This is a big and distinguishable holiday in Mexican communities around the world. Those who celebrate make Day of the Dead a joyful event—they build bright altars for the deceased and bring their favorite foods to the graveyards.
Some date the celebrations’ origins to the pre-Columbian period and three-thousand-years-old Aztec cultural rituals. There is information about Spaniards coming across Day of the Dead when they arrived in the 16th century. Still, the observance as we know it today happened mostly in modern history.
Honoring the dead has been extremely widespread among the indigenous population in South America. It became more popular in towns and cities in the 1980s due to the rising urbanization. Around the 2000s, it trickled to the southern US—San Diego, San Jose, Los Angeles—with the Latino diaspora.
In 2008, the “festivity dedicated to the dead” was officially acknowledged by UNESCO as the event of intangible cultural heritage, the first of such practices in Mexico. The definition of this unique celebration is rather fluid since it takes on the new features as it spreads worldwide. By skipping older rituals and adding the new ones this holiday keeps evolving.
A fun fact. In 2015, a fake Día de Los Muertos parade had been staged on the streets of Mexico for the James Bond production, “Spectre”. The quotes from the excited moviegoers inspired dwellers of Mexico to establish an official parade next year, driving tens of thousands of international tourists to Mexico City.
As Día de Los Muertos goes more mainstream and global, the traditions become less about grim origins and more about the carnival. Recently, Disney has put an extra spin on its meaning for pop culture by doing happy musical Coco under their logo. It opened wide the new family market for the Día de Los Muertos messages and seasonal deals.
The illuminated Ofrendas are beautiful traditional family altars. You’ve probably been coming across photos of these on Instagram. Several levels are adorned with the fabric, bright orange Aztec marigolds, and candles. The portraits of the late relatives in their best clothes are surrounded by food, drinks, sugar skulls, and emotional knick-knacks.
It is believed to be offensive for the dead if living is mourning on that day. So instead of weeping, the families consider this an invitation to have fun, sing and dance, laugh, drink, eat, and show their love to all relatives dead and alive.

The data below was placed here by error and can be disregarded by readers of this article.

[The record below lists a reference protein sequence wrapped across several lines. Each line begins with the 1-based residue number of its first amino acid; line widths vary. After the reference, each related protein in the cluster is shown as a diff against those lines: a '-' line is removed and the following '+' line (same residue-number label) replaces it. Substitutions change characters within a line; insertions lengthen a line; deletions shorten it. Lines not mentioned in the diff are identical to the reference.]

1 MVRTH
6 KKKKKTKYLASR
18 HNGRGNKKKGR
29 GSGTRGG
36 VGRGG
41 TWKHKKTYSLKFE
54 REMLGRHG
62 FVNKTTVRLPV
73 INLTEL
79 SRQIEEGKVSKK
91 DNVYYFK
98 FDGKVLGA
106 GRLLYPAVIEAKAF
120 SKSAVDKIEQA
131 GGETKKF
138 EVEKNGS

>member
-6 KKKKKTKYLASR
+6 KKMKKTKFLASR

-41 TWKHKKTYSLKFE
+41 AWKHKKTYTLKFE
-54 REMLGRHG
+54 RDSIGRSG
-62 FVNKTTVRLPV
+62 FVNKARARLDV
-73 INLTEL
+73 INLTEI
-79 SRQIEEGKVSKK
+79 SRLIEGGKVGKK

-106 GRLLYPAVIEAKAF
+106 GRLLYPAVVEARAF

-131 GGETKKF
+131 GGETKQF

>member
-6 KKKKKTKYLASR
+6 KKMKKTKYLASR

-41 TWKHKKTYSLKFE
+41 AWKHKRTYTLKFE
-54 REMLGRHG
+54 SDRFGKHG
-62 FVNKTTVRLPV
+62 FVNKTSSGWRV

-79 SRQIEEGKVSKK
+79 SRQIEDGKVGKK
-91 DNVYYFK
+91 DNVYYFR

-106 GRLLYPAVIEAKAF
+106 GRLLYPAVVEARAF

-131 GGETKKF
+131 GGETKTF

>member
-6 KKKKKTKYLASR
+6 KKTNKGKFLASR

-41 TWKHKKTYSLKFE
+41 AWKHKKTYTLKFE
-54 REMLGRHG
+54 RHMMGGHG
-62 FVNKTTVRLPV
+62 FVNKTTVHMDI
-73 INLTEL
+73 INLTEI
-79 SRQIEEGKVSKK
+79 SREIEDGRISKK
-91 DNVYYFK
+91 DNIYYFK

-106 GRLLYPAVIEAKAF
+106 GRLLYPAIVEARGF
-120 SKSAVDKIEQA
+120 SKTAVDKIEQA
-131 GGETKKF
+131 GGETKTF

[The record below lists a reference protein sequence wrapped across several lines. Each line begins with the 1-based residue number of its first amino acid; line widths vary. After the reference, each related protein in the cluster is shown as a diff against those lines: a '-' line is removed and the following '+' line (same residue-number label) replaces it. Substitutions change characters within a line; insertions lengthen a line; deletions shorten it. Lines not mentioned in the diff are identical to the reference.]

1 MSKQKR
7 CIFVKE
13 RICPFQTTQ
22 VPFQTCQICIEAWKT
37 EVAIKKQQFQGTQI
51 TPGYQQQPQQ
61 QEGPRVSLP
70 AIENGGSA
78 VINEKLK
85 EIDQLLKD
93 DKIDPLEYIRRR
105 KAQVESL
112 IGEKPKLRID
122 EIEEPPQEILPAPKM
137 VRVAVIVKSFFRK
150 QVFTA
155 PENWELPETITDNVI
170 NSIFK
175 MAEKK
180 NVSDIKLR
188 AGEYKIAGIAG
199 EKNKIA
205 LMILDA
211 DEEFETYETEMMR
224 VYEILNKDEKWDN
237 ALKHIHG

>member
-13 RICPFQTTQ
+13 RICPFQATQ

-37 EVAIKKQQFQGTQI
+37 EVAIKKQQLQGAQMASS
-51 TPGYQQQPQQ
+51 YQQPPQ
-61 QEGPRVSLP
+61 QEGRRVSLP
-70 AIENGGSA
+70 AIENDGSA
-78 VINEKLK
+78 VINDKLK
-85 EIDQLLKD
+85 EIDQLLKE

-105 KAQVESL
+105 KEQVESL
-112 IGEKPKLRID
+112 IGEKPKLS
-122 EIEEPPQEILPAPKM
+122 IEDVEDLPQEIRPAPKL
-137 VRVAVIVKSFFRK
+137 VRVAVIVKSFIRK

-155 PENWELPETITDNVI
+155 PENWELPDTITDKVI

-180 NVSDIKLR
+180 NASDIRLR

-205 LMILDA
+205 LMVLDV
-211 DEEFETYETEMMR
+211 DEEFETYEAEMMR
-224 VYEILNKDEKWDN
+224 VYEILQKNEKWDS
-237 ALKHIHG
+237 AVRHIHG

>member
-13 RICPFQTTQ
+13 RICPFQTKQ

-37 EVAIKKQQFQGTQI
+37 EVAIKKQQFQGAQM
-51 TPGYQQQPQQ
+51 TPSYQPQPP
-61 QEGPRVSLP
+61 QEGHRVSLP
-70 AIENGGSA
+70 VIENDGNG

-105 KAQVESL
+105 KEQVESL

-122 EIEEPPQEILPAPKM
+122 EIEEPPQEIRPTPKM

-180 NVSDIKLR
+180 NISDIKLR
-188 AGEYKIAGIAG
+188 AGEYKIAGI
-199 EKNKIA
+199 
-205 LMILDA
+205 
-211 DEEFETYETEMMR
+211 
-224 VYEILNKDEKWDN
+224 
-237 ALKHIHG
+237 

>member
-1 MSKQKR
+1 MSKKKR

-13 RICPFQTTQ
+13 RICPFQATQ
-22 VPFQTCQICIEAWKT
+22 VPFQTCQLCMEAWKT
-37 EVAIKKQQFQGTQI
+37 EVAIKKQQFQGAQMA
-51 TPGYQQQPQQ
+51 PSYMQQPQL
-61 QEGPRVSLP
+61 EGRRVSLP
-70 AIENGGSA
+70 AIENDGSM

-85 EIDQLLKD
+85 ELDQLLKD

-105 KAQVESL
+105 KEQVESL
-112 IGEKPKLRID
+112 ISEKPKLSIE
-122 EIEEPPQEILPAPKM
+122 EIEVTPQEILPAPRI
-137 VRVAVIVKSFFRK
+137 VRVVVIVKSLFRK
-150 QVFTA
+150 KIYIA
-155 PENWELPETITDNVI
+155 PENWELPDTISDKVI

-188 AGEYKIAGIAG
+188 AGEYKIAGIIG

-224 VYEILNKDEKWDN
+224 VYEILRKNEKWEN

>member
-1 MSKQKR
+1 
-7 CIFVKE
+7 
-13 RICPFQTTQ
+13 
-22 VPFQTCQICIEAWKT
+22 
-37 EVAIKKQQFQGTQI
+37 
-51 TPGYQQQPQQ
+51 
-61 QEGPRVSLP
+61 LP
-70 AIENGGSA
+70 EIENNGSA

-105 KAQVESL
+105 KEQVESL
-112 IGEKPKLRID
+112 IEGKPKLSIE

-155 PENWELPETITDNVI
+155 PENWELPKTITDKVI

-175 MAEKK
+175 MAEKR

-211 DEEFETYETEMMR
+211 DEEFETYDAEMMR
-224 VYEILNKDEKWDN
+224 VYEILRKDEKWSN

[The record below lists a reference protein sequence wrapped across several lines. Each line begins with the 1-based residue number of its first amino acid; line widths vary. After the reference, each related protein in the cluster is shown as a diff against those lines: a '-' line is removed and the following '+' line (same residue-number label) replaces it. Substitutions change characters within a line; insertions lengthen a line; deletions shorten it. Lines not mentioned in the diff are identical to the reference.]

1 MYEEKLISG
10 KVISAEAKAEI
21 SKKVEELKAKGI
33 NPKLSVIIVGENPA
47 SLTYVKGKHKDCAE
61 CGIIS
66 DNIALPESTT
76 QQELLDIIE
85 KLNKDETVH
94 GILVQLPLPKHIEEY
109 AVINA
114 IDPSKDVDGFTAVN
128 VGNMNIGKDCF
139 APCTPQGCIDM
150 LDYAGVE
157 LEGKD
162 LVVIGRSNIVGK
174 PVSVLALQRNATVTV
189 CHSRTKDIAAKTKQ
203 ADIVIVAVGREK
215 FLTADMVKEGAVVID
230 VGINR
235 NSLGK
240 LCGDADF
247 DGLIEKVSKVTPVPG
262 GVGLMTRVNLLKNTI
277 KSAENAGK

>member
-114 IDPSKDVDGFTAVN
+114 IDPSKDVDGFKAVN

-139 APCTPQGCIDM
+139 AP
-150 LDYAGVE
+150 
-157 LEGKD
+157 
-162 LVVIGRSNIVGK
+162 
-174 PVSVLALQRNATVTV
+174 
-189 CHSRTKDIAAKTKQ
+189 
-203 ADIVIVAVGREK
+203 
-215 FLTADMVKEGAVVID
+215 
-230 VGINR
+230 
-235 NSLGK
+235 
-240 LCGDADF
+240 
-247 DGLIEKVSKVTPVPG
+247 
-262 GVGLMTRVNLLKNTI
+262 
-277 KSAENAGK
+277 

Throwing a feast is common on this day, and the menu list runs. Original Day of the Dead specials will impress you—candied pumpkin, tamales, and sweet milk fudge are just a few to name. Across both Americas, the traditional Pan de Muerto is baked in the households, while in diasporas the bookings in Mexican restaurants spike.
It is hard to overrate Día de Los Muertos’ social media marketing campaign’s importance for the Hispanic market. The niche promotion based on the precisely targeted ideas has proven to be bringing in hundreds of thousands of dollars in revenues. It is a must-have staple on the marketer’s calendar, in particular, if you manage family goods, foods, gifts, or decor business.
Day of the Dead’s influence is noticeable on the US national market, where it drives engagement from California to Chicago. Here the carnivals, parades, family get-togethers, and cooking festive foods get as much as 28% of the population involved.
The colorful nature of Día de Los Muertos drives creativity in the slogans and images before this holiday. The giants such as Play-Doh and Crayola run user-generated content campaigns, as there’s no other visual content quite like the Día de Los Muertos visual content.
Some countries have their own traditions, and there’s no shortage of funny ways to turn them around. In Guatemala, for example, flying kites are a symbolic picture of the Day of the Dead. It is believed that kites help souls to communicate, so it already sounds like a great referral campaign.
Hashtags for Día de Los Muertos: #diadelosmuertos #diademuertos #sugarskull #dayofthedead #catrinas #calaveras #dayofdead
Día de Los Muertos is celebrated on All Saints Day and All Souls Day, two appreciation days to mark the death. As you would expect, black is the leading color here.
Red is everywhere as the balance color for black. It is traditional for the beautiful headpieces worn on the Day of the Dead to be red.
The bright fuchsia color highlights Día de Los Muertos’ designs, banners, and invites, brightening the black-and-white palette of the skulls and skeletons.
The vibrant blue hue shines with the cyan in the night, making it irreplaceable for the altar decorations and Calaveras.
Sugar skulls—a symbol of good luck, knowledge, and enlightenment. Sugar skulls are must-have for a proper Día de Los Muertos party. Search for the recipes to make them yourself.
Bright flowers—the Aztec marigold, a ruffled orange flower, decorates altars and graves on the Day of the Dead. People believe that their vibrant color and strong aroma help the souls to find a way to the party.
Calaveras makeup—the intricate iconic skull makeup became the staple of the holiday, driving thousands of coloring pages, costume contests, and makeup bundles sales. No wonder that on this day you will see them everywhere from cookies to Google doodles.
Pan de Muerto—the traditional sweet yeast bread baked on this day in all the households. It is a beautiful round loaf with the shapes of the bones on top. This sweet and rich bread is good when eaten as is, and divine when dipped in milk.
Templates for Dia dos Muertos